How does these changes for older HDB leasehold flats affect younger couples
I want to bring a more realistic approach to the changes from the ground. This is from my work as a housing agent and it is interesting to see how this actually affects younger couples who were interested to buy an old HDB leasehold property.
The key principle in the changes is this statement : “if the remaining lease of the flat can cover the youngest buyer to the age of 95“.
Simply put, the sum of (the age of the youngest buyer of the older HDB leasehold flat + the remaining lease for this older HDB leasehold flat) must be equal or more ( >= ) than 95 years old.
So a very young couple and a very old HDB leasehold flat is a very bad combination.
In the press release, after a couple of examples of very happy older couples, it finally did give one example of Nick and Cheryl (both who are 25 years old and looking to buy a HDB flat with 65 years remaining lease) and how they now “suffer” prudently 😉
While many may just focus on the reduction of Valuation Limit (VL) and might even wonder what it meant, the reduction of a HDB Housing Loan from 90% LTV to 81% LTV (the red circled part) is actually a more significant issue on the ground.
This is because the first “payment” for the HDB flat is the downpayment (and not something called Valuation Limit).
And behold, for the young couple buying the old HDB leasehold flat, the downpayment has just went up. Now. Right now.
To be fair, there is a chart given. Read it. Understand it. Ignore it at your own peril.
A young couple (a man 28 years old and a young wife of 25 years old) who wanted to buy a old HDB leasehold flat with remaining lease of 50 years will now….. have to…. pay 46% downpayment as the loan is now only 54%.
When we as housing agents work with younger couples, we need to make sure they are aware that there is a change in the LTV and what it means for their pockets. Immediately.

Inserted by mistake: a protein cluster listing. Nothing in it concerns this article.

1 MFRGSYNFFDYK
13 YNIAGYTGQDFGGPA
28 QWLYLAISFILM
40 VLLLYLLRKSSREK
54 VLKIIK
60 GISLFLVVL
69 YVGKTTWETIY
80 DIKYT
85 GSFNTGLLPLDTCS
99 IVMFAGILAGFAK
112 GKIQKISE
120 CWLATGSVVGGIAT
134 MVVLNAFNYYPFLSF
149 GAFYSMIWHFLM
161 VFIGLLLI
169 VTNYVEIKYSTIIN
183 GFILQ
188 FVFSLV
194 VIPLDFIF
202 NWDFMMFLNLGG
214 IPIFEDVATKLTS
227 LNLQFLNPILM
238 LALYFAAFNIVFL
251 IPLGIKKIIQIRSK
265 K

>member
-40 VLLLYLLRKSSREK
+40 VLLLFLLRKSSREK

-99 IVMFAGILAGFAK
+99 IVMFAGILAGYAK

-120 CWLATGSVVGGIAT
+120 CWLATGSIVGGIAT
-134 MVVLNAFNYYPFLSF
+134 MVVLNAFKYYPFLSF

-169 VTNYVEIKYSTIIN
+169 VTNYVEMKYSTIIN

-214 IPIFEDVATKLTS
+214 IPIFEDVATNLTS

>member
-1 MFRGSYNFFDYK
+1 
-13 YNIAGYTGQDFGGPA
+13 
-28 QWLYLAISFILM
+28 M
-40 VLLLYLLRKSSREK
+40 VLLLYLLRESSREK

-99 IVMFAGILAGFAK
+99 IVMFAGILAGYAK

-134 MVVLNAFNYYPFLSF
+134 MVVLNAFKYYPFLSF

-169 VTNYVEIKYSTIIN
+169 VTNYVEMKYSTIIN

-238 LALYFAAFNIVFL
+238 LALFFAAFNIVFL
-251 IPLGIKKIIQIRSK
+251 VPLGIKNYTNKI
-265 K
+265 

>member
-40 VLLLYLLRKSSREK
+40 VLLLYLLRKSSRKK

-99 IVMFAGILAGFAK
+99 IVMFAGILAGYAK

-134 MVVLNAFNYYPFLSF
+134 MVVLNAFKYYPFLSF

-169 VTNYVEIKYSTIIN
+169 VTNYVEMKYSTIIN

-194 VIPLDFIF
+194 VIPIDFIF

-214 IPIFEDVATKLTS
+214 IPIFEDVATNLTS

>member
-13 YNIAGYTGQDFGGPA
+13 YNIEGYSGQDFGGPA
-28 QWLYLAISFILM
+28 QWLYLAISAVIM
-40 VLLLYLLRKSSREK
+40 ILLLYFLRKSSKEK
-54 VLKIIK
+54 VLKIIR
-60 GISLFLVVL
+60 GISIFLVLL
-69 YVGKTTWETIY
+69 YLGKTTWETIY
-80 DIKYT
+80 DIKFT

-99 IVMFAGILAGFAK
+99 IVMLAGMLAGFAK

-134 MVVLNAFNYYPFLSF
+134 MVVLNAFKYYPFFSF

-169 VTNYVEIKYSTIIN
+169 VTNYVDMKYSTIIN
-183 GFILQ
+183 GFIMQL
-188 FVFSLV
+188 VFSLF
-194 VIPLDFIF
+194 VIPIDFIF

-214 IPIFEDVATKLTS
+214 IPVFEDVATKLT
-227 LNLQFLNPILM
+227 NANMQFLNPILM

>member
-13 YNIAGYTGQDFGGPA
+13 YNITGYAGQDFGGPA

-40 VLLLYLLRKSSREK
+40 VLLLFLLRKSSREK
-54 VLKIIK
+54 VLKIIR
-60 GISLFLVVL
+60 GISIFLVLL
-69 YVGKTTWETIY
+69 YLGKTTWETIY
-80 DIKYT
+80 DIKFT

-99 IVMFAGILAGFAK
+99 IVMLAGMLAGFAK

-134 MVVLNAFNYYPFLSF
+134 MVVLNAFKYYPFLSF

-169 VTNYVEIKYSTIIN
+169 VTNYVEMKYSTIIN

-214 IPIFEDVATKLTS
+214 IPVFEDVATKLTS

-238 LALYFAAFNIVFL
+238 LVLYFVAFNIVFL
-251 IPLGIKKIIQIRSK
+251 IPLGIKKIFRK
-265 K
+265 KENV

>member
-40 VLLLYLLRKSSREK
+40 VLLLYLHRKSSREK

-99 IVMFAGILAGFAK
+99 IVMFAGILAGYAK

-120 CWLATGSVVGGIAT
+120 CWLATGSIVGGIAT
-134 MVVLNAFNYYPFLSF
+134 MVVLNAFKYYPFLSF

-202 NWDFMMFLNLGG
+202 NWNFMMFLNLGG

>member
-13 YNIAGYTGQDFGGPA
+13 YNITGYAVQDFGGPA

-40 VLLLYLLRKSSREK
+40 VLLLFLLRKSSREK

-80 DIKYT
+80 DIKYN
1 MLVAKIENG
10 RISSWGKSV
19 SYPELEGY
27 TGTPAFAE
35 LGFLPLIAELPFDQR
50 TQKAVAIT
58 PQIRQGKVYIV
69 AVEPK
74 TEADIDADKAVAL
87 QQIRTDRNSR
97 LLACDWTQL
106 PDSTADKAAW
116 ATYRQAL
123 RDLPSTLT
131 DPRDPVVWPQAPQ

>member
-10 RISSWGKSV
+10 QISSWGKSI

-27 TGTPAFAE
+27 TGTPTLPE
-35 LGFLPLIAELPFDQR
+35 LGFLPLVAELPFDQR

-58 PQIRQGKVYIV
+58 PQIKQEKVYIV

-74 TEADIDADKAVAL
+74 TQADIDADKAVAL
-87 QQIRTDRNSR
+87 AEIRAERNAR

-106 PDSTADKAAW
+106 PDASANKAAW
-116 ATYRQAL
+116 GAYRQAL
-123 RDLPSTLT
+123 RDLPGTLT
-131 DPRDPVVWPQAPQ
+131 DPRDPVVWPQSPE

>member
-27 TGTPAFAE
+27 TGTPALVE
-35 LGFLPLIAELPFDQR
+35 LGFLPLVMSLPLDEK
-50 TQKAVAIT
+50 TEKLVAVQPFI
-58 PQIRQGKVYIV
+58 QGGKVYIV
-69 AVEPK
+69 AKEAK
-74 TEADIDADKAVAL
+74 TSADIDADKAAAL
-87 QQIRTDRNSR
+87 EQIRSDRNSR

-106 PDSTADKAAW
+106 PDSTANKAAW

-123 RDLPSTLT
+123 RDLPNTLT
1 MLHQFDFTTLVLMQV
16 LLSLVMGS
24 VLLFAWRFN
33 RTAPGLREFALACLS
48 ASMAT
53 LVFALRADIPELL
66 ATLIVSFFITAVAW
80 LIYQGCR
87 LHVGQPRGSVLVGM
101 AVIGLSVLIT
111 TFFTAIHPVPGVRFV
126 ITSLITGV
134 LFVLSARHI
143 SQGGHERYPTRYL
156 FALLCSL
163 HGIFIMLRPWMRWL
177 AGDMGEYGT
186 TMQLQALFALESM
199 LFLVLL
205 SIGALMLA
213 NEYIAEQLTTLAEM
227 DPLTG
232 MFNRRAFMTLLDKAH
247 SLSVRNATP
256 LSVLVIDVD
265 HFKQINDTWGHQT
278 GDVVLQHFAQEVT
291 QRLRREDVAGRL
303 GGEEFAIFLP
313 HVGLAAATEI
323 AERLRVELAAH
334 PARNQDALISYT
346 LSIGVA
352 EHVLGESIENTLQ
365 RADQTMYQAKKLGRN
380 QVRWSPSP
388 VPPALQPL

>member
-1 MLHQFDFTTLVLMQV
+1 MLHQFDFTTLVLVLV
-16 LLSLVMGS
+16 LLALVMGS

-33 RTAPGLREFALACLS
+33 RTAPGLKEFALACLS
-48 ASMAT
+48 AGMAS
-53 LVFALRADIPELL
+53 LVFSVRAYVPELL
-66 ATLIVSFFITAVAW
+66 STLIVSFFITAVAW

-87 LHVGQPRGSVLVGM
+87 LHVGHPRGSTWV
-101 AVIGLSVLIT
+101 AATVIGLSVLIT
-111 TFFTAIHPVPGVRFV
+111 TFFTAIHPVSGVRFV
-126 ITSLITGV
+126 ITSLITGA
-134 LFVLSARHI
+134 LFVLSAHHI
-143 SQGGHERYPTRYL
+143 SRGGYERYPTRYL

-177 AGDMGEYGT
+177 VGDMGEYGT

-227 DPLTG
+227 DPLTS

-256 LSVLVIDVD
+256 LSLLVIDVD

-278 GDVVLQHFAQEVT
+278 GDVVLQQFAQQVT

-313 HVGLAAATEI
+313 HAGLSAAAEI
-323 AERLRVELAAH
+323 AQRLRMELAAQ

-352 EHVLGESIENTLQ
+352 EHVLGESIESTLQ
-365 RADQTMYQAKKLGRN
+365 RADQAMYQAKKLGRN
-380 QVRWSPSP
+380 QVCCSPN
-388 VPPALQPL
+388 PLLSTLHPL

Which scenario is really true on the ground
Unfortunately for a small group of young couples, this has some significant impact.
This will usually happen when the couple is around 30 years old (good time to get married, have kids and help Singapore’s population growth 🙂 ) AND when they want to live near their parents in older estate (which is necessary to help them in taking care of their babies) AND the older estates are mature estates (which are usually higher in resale prices).
An example of the impact on a young couple
Let’s look at a case I met recently. The couple are both 28 years old (both the boy and the girl) and they are interested in this HDB five room flat along Ang Mo Kio Avenue 3 which has a remaining lease of 60 years.
You can find out the remaining lease of a HDB flat using this link to HDB Map Services.
As an example, as at today, Blk 642 in Ang Mo Kio has a remaining leasehold of 60 years.
Let’s go to HDB web site and do a financial plan at “Enquiry on Resale Financial Plan” page.
If you input the information as per above (Age of Youngest and Leasehold Remaining), HDB will now tell you that your LTV (Loan to Value) of HLE loan has been pro-rated to 77%.
What does 77% mean for the young couple ? This simply means that the Loan to Value (LTV) has been reduced to 77%. That means they must now pay an increased downpayment of 23% of the value of the property and then they will be able to get a reduced loan of 77% of the value of the property.
Previously, it is possible to have a 90% LTV for HDB HLE Loans (borrowing from HDB and not private banks). The young couple can just pay 10% downpayment and have a 90% loan from HDB.
Now that LTV has been reduced to 77%, the loan amount has dropped and hence the immediate first downpayment has gone up.
And when this happens in mature estate where the property prices are higher than other non mature estates, it has significant financial impact.
Going back to the example above, let’s work out the numbers now
The HDB flat could be selling for $600,000 (that is a reasonable price for a 5 room HDB flat in Ang Mo Kio).
That mans the young couple must have 23% in downpayment (=23% of $600,000 = $138,000) while the HDB HLE Loan is now 77% (=77% of $600,000 = $462,000).